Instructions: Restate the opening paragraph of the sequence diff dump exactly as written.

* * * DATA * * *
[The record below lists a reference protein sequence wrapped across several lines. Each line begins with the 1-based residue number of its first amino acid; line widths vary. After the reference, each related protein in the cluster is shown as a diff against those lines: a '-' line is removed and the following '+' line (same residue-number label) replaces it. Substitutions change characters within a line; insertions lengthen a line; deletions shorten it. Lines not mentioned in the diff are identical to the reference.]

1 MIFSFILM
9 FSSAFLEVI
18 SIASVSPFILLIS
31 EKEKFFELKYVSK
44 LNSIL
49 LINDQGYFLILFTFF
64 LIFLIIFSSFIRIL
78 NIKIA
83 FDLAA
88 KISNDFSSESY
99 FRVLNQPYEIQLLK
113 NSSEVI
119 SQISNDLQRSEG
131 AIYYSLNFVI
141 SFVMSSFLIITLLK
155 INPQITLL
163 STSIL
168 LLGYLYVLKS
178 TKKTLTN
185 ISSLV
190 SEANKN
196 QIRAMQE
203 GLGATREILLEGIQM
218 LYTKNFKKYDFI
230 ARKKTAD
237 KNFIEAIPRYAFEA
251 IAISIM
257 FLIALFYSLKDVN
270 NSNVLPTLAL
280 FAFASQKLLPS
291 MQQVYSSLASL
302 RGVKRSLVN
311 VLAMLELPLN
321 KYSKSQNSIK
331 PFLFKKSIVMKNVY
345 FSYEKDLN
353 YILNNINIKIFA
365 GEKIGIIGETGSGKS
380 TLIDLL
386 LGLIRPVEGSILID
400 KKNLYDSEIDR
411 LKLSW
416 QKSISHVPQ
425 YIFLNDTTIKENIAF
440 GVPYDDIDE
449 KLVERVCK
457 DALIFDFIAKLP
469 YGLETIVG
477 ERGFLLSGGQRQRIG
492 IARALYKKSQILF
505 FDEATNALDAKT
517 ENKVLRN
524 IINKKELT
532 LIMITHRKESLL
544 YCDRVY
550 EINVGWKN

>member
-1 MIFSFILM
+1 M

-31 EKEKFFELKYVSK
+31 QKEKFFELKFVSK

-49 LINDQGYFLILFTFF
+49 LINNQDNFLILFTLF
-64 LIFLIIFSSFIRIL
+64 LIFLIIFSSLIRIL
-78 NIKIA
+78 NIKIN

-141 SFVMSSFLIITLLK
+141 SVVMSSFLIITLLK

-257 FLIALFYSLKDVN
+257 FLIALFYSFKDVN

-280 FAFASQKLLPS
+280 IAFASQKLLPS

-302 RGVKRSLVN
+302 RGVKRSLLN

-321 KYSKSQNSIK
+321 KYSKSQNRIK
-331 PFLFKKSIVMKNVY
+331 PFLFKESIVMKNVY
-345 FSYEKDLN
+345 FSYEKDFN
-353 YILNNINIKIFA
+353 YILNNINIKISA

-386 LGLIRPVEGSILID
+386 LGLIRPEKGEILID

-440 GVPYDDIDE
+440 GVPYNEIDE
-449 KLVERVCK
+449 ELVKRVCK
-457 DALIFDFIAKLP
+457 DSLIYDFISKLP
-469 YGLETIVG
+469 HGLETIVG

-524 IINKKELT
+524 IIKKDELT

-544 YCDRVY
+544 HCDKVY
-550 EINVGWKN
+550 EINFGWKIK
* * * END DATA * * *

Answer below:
[The record below lists a reference protein sequence wrapped across several lines. Each line begins with the 1-based residue number of its first amino acid; line widths vary. After the reference, each related protein in the cluster is shown as a diff against those lines: a '-' line is removed and the following '+' line (same residue-number label) replaces it. Substitutions change characters within a line; insertions lengthen a line; deletions shorten it. Lines not mentioned in the diff are identical to the reference.]